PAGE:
In Stage 2 above—”Perceiving X as X, he conceives X”—the appropriation is so subtle that it is barely implied by the verb ‘conceives’ (maññati). The conceiving (maññanā) refers to conceiving subjectivity. And “Perceiving X as X, he conceives X” indicates that when the puthujjana has perceived X as X, he is pregnant with the possibility of bringing X, the object disclosed in immediate experience, into subjection, appropriating it.
More precisely, it means that when he has become aware that he is perceiving X, he is also pregnant with the conceit (māna) ‘I’. And because of that, he is also pregnant with the relationship that X, the object disclosed by immediate experience, is that which ‘I’ is concerned about. (The object disclosed in the immediate experience is also referred to as name-&-form, to be discussed later.)
The Pāli word māna, translated conceit, indicates a combination of concept and pride. It is not so subtle as the ordinary meaning of concept, yet not so coarse as pride; it is something of both.
In Stage 3—”He conceives in X”—X gets endowed with the conceit ‘I’. With this endowment, ‘I’ is no longer a mere concept; it is a concept with a referent. That is, ‘I’ is not just an idea or abstract concept; it is a concept that refers to something concrete, and then that concrete referent is ‘I’.
An example may help to make this clear:
Stage 0: I perceive a lump of matter (X) in front of me. This is the immediate experience.
Stage 1: “He perceives X as X.” I perceive a lump of matter in front of me as that particular lump of matter, with its particular color, shape and other qualities, and nothing else.
Stage 2: “Perceiving X as X, he conceives X.” Now while the perception is still there, I conceive the concept ‘chair’.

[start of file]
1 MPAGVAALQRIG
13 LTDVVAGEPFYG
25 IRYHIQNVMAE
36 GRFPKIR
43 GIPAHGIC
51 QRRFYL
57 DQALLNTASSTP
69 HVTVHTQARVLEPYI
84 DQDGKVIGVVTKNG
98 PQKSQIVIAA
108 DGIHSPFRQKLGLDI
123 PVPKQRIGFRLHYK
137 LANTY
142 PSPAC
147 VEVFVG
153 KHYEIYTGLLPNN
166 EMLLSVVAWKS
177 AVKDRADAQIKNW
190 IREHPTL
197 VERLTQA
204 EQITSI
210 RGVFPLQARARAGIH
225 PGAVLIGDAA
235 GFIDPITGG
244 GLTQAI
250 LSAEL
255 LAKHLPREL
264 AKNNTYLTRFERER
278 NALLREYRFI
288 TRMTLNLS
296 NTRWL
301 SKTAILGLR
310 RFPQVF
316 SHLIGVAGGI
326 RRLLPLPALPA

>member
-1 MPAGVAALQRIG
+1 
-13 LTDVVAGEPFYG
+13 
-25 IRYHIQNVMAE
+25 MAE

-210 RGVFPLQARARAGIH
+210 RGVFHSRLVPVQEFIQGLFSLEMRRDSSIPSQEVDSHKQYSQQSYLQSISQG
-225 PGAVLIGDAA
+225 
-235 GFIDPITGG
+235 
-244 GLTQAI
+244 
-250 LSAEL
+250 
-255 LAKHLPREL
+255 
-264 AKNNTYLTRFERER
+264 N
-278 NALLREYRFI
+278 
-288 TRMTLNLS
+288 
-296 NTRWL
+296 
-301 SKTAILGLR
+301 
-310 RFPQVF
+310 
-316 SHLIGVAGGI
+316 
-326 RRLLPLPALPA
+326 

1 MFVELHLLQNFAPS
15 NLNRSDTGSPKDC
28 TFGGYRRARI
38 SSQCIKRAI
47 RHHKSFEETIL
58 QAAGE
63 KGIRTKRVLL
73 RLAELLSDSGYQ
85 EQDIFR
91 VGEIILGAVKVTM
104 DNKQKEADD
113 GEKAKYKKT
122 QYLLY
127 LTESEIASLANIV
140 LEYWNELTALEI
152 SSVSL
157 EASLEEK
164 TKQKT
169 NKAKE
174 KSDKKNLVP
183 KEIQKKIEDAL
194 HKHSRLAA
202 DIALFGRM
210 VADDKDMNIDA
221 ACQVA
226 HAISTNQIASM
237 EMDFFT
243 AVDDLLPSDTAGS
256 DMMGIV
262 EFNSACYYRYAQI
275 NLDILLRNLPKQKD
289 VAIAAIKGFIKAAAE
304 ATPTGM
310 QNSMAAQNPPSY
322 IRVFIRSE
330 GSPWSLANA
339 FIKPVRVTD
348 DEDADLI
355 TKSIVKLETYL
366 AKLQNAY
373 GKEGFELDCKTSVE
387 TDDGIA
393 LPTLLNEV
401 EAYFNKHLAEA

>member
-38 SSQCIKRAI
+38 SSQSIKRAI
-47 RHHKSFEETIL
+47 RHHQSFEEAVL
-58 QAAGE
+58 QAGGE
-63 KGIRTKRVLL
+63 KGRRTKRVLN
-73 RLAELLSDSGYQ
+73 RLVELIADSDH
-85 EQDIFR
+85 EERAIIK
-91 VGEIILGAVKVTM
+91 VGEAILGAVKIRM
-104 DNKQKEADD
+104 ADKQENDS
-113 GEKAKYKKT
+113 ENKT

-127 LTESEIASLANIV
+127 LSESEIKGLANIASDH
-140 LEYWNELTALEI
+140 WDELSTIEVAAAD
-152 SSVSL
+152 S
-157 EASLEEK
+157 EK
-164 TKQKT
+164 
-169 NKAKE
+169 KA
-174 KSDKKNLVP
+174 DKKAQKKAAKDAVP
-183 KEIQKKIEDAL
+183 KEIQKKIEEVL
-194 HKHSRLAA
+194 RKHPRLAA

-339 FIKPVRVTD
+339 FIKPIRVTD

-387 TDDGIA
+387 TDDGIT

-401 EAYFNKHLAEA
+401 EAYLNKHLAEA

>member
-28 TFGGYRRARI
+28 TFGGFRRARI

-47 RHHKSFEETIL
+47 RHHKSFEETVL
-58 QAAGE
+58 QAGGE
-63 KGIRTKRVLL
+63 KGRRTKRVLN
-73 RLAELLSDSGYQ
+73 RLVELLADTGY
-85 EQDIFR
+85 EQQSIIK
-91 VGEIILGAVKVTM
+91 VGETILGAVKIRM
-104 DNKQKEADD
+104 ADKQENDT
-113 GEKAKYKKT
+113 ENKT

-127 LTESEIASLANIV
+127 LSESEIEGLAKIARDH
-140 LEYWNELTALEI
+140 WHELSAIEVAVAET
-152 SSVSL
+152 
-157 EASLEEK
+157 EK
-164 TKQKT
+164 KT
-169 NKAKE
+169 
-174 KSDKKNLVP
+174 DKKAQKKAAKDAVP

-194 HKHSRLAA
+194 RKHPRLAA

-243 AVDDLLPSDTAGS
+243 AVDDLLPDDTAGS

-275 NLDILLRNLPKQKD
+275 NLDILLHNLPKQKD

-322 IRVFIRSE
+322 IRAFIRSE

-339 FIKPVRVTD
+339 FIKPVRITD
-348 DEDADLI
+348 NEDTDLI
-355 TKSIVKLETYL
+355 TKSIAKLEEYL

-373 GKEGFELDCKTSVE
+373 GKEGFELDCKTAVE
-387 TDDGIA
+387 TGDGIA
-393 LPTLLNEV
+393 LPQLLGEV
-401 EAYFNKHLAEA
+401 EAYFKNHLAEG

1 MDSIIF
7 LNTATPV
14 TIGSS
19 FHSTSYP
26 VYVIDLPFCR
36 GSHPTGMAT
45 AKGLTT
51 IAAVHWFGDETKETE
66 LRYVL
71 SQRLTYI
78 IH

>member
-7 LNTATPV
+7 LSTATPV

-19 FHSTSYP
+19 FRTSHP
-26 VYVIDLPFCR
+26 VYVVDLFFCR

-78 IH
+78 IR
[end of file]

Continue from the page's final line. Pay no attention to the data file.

Stage 3: “He conceives in X.” I superimpose the concept ‘chair’ on the particular lump of matter disclosed by the immediate experience. At this level of awareness of the lump of matter, the concept of ‘chair’ is tied up with the awareness—aware of it as ‘chair’. Similarly, the conceit ‘I’ is tied up with the awareness—aware of it as ‘I’. Thus it was said, “He conceives in X”, meaning that ‘I’ have superimposed a concept or recognition of the particular lump of matter as ‘chair’. The importance of this stage will become apparent later in our discussion.
Stage 4: “He conceives from X”, is the level where there is the appearance that ‘I’ is something separate from X. It also indicates that at this level, there is more attention on ‘I’.
Stage 5: “He conceives ‘X is for me’.” Now the separation is explicit, and the apparent relationship between this apparently separate ‘I’ and X is that X is for this ‘I’. Thus to the puthujjana, when there is an immediate experience, it becomes explicitly present in his reflexive experience as for me: “My chair.”
Stage 6: “He delights in X.” See the discussion on clinging and desire later in this chapter.
The puthujjana’s experience is not merely the presence of an object. In his experience there is both an object that is present and an apparent subject, to whom the object is present. Thus, there is a present object—X—and there appears to be a present subject: ‘I’. Further, the relation between X and ‘I’ is that the object concerns the subject—is about the subject, for the subject or belongs to the subject. The subject is master over the object; thus the object is appropriated, so the most essential and fundamental part of the experience is “X is mine.” This is the root of the experience, upon which all the other factors of the experience depend.